The Museum of Intangible Things by Wendy Wunder is a young adult coming-of-age story centering around best friends Hannah and Zoe. We experience the story from Hannah’s point of view as she details the life of two girls in a lake town in New Jersey who want to escape from their crappy lives. Zoe decides that the two of them need to get away, which results in them taking a cross-country road trip.
I read Wendy Wunder’s first novel, The Probability of Miracles, a few years ago, and while it wasn’t my favorite book, I remembered enjoying it. Unfortunately, that was not the case with this book.
The biggest problem with this book was that everything was told to us instead of shown. There were also some things that were being explained to the reader that I personally thought didn’t need to be explained.
One of the interesting and weirdest things about this book is Zoe’s Museum of Intangible Things, a series of “exhibits” she designs for her younger brother Noah to help teach him the complexities of the world. It’s unclear to me if Noah has autism or some other sort of disability and that is why Zoe made this museum or if it was supposed to be one of her “quirks.” Whatever the case, I thought it would have a more prominent role considering it is where the title of the book gets its name. It is really only mentioned briefly in one of the early chapters and not touched on again, apart from maybe one time in an offhand comment during the road trip.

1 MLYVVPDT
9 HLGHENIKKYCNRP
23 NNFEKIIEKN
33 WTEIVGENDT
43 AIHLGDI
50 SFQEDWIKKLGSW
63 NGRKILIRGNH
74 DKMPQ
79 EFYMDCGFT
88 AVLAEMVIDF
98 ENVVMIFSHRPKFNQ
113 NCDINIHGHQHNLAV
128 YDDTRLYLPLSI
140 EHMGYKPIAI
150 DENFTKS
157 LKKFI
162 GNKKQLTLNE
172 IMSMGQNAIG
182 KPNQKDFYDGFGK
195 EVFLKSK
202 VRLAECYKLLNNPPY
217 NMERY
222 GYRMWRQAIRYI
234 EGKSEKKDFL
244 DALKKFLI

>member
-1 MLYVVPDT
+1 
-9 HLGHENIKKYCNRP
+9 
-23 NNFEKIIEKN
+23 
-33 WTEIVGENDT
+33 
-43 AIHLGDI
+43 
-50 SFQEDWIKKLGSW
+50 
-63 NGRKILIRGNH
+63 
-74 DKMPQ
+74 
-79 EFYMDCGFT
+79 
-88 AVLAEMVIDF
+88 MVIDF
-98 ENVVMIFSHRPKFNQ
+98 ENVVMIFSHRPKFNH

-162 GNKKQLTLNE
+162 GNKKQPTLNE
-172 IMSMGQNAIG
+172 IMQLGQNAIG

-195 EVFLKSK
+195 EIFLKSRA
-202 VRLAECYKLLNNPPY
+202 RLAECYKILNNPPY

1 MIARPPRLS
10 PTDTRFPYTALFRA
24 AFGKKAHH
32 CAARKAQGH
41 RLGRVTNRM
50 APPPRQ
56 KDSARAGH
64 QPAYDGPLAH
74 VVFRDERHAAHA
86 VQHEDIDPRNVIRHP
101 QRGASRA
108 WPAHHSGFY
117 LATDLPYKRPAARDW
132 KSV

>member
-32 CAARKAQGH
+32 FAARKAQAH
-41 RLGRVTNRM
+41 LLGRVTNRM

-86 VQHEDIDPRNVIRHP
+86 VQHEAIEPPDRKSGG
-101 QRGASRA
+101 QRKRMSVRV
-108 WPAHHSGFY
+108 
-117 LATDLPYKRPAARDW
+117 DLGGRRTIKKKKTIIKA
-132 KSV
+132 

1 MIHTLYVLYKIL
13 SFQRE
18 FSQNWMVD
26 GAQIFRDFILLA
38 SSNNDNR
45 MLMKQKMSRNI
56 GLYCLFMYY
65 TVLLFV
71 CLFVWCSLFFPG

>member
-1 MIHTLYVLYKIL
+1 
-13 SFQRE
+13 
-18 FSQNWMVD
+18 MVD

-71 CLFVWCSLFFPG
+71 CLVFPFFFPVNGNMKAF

The characters in this book were just plain annoying. Zoe was the manic pixie dream girl to her best friend, the girl that could be a party girl and be a “normal” teenager one minute and then the next moment she believes that aliens are coming to get her. Hannah is a doormat who just goes along with anything Zoe tells her to. Even when Zoe makes her do illegal things during this road trip of theirs, and they learn that their parents are looking for them, Hannah doesn’t try to ask Zoe to at least consider contacting home or get her to turn the car around. She just goes along with it, I guess because Zoe is diagnosed with bipolar disorder and she doesn’t want to upset her, but none of this seems healthy or helpful for Zoe. No, this whole story instead is about Zoe helping Hannah become a more outgoing person, because obviously Hannah’s love life and need to grow a backbone (which she never does) is more important than helping Zoe get the support she needs.
The love interest, Danny, was also unnecessary and awful. He worked as an ice cream truck vendor near Hannah’s hot dog stand by the lake, and supposedly they have been secretly in love with each other since they were young until he got a girlfriend around middle school/early high school. It was never clear if he actually broke up with his girlfriend to be with Hannah, and he even said that he was only with that girl so he could have a “practice girlfriend.” Hannah, honey, I don’t care how in love you think you are with this guy you’ve had four conversations with. Leave him.
There were a few times where I thought I should just DNF this book, but I wanted to give it a fair chance. Now it is done and I’m sad to say it left me bored and a little annoyed.
Rating: 1 out of 5 Stars.
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